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If you were following the 2019 Australian election, you probably remember the flashpoint involving franking credits. But what are franking credits and what do they have to do with your tax bill? Find out everything you need to know about franking credits in Australia with our simple guide.
Franking credits explained
Franking credits are a type of tax credit, or rebate, that some Australian shareholders receive from the government when it’s time to pay their taxes. Basically, companies pay taxes on dividends that they distribute to their shareholders. This is referred to as a franked dividend. To prevent double taxation, the people who receive these dividends are given a franking credit – sometimes referred to as an imputation credit – that leads to a reduction in income tax, or even a tax refund.
How do franking credits in Australia work?
Essentially, franking credits are a form of compensation that is paid to shareholders to stop the government from taxing the same thing – your dividends – multiple times.
Under the imputation system, the Australian Tax Office (ATO) recognises the fact that tax has already been paid on dividends. As such, franking credits are used to stop the tax burden from being extended to individual investors. Franking credits are paid out at a proportionate rate to your individual tax rate. So, individuals with 0% tax rate would receive the full tax payment paid to the ATO. As your tax rate increases, franking credits decrease. Consequently, franking credits provide a greater incentive for Australians in a lower tax bracket to invest in companies that pay dividends.
Memorably, franking credits in Australia hit the headlines in the 2019 election after the Australian Labor Party (ALP) stated that they were going to reform the franking credits system by reversing the changes made by the Howard government to the system, and returning to the Hawke/Keating model. In short, the Howard changes extended the franking system to shareholders who weren’t paying taxes, something which Labor referred to as a “tax loophole.” Predictably, this led to controversy, with some describing the proposed reforms as a “tax on retirees.”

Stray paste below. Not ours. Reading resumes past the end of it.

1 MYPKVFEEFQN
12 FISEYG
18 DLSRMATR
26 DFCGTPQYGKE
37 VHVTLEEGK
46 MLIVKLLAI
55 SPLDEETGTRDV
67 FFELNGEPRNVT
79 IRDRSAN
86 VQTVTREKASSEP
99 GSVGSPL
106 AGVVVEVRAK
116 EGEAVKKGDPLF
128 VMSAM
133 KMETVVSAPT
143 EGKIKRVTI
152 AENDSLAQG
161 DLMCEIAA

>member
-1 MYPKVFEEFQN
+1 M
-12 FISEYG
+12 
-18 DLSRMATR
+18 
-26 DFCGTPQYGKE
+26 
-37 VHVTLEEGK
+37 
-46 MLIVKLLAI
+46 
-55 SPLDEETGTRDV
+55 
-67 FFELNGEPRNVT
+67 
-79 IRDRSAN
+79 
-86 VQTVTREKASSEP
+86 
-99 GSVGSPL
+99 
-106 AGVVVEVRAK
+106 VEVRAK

It’s important to remember that the laws around franking credits in Australia are always being reviewed and revised, so you should read up on the latest developments before you begin doing your taxes. You should also remember that every company on the ASX won’t necessarily pay franked dividends, while there are also certain eligibility requirements that you’ll need to meet before your franking credits are paid out (for example, the ATO stipulates that you must have held the shares for at least 45 days).
How to calculate franking credits
There’s a simple franking credit formula you can use to work out the amount of your franking credits:
For example, say Investor A owns shares in Company B. Company B provides Investor A with a $100 dividend. Company B pays tax at a flat rate of 30%. Here’s how to calculate the franking credits in this instance:
As such, the grossed-up dividend (i.e., the combined dividend and franking credit) would be $142.9. So, at tax time, Individual A will need to declare $142.9 – the dividend and the credit – in their taxable income. Assuming Individual A’s personal tax rate is 15%, they would have paid around $21.4 in taxes on the dividend. However, since Company B has already paid $42.9, Individual A will receive a refund for the difference.
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